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Tehran warns U.S. to stay out of Gulf
Tough talk seen as sanctions backlash
Question of the Day
Iran’s stepped-up bellicosity, including a warning Tuesday that a U.S. aircraft carrier should not return to the Persian Gulf, is a reaction to increased talk in the United States and Israel of a strike on its nuclear sites, and of the West adding economic sanctions on its already struggling economy, analysts say.
The Pentagon responded to Iran’s tough talk by vowing that its warships are in the Gulf to stay and will take steps to ensure the commercial oil shipping continues to sail through the Strait of Hormuz. More than one-sixth of the world’s crude oil moves through the strategic sea lane at the mouth of the Gulf.
“This may very well be Iranian rhetoric, but we can’t treat it as simple rhetoric,” a senior U.S. official told The Washington Times.
“We have to take threats from the Iranians seriously, even if we don’t think they’ll necessarily follow through on them. The United States wouldn’t tolerate the closure of the Strait of Hormuz.”
Iran just completed a 10-day naval exercise that it said was designed to show it has the military capability to close Hormuz. Iran’s army chief, Gen. Ataollah Salehi, upped the ante when he said the aircraft carrier USS John C. Stennis, which left the Gulf last week, must not return.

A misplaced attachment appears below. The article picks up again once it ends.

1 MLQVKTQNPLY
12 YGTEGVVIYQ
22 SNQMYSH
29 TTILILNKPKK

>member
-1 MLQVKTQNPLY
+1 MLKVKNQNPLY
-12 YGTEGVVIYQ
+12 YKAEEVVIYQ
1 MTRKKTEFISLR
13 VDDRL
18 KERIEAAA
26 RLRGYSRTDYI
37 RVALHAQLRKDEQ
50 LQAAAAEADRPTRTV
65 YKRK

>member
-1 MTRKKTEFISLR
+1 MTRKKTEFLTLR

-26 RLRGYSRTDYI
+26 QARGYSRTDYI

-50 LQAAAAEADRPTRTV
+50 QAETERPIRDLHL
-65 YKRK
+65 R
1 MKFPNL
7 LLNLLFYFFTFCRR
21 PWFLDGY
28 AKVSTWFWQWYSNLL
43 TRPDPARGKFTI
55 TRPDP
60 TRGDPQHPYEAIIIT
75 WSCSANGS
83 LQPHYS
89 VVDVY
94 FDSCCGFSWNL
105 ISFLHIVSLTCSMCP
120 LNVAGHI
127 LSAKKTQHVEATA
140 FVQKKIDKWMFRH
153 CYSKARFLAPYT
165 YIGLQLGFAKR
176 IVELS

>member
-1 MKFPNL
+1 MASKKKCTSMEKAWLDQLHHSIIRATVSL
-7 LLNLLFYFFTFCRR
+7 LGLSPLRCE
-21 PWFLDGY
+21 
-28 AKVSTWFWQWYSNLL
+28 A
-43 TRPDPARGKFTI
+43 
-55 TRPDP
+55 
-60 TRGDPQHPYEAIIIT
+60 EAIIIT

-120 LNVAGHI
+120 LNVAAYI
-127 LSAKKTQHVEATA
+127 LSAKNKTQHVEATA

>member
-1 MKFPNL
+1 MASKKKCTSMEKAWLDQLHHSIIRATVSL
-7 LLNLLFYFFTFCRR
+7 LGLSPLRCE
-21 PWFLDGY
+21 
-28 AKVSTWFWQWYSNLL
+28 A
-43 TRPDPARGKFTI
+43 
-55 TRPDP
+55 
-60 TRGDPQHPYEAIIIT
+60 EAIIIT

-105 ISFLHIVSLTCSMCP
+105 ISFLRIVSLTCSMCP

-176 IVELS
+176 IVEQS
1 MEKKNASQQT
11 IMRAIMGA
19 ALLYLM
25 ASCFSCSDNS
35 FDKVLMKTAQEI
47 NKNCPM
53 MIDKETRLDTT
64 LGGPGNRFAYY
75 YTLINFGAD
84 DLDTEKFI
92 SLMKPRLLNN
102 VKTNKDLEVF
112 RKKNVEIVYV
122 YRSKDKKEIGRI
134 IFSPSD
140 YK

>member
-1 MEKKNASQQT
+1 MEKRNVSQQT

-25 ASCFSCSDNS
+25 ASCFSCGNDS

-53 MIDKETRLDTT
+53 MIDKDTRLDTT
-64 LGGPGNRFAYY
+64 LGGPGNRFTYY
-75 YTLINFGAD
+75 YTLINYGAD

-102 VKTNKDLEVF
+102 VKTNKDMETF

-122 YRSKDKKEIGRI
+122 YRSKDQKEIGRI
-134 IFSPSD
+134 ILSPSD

“I advise, recommend and warn [the U.S.] over the return of this carrier to the Persian Gulf, because we are not in the habit of warning more than once,” the semi-official Fars news agency quoted Gen. Salehi as saying.
Aircraft carriers, studded with F-18 strike jets, typically move in and out of the Gulf during six-month deployments, spending some time in the Arabian Sea to support U.S. forces in the Afghanistan War.
Tehran is feeling pressure from Western sanctions as well as harsh rhetoric of American politicians in a presidential election year, including from candidates who vow to bomb the country’s far-flung nuclear facilities to keep Iran from assembling atomic weapons.
“If you are an Iranian intelligence analyst monitoring what the United States is saying, across the board there appears to be widespread support from the top of the political leadership on both sides for pursuing military action against Iran if there is a perceived movement toward developing nuclear weapons,” Mr. Johnson said.
Iran’s warning, he said, “accompanies the increased amount of rhetoric out of the United States, and they see the global effort to impose sanctions on them. I think it’s a natural reaction.”
“Iran is not going to take any initiative unless they are backed into a corner,” he said.
“And being backed into a corner means if oil sanctions are fully put in place. If they can really no longer export and collect revenues from their oil, then under those circumstances, yes, I can see making an effort to block the Strait of Hormuz.”
He added that Iran would not be able to close the strait permanently.
“But I’ve heard some of our analysts say the 5th Fleet could open it in a heartbeat. Well, maybe yes, maybe no,” he said.